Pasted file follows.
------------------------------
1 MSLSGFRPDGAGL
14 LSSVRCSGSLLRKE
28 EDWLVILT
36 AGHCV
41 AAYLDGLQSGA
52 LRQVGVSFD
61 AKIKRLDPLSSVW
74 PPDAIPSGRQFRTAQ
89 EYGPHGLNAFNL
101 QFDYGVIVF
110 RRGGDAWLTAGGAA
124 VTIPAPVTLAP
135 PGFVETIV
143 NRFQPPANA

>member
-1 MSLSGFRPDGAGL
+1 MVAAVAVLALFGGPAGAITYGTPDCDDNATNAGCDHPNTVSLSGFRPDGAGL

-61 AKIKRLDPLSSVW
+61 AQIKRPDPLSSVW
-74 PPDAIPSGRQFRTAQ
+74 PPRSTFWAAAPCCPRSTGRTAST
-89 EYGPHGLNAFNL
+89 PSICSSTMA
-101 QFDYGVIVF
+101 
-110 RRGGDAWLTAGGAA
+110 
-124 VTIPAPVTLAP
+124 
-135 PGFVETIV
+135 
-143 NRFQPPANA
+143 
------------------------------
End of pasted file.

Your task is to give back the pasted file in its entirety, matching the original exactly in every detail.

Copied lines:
1 MSLSGFRPDGAGL
14 LSSVRCSGSLLRKE
28 EDWLVILT
36 AGHCV
41 AAYLDGLQSGA
52 LRQVGVSFD
61 AKIKRLDPLSSVW
74 PPDAIPSGRQFRTAQ
89 EYGPHGLNAFNL
101 QFDYGVIVF
110 RRGGDAWLTAGGAA
124 VTIPAPVTLAP
135 PGFVETIV
143 NRFQPPANA

>member
-1 MSLSGFRPDGAGL
+1 MVAAVAVLALFGGPAGAITYGTPDCDDNATNAGCDHPNTVSLSGFRPDGAGL

-61 AKIKRLDPLSSVW
+61 AQIKRPDPLSSVW
-74 PPDAIPSGRQFRTAQ
+74 PPRSTFWAAAPCCPRSTGRTAST
-89 EYGPHGLNAFNL
+89 PSICSSTMA
-101 QFDYGVIVF
+101 
-110 RRGGDAWLTAGGAA
+110 
-124 VTIPAPVTLAP
+124 
-135 PGFVETIV
+135 
-143 NRFQPPANA
+143 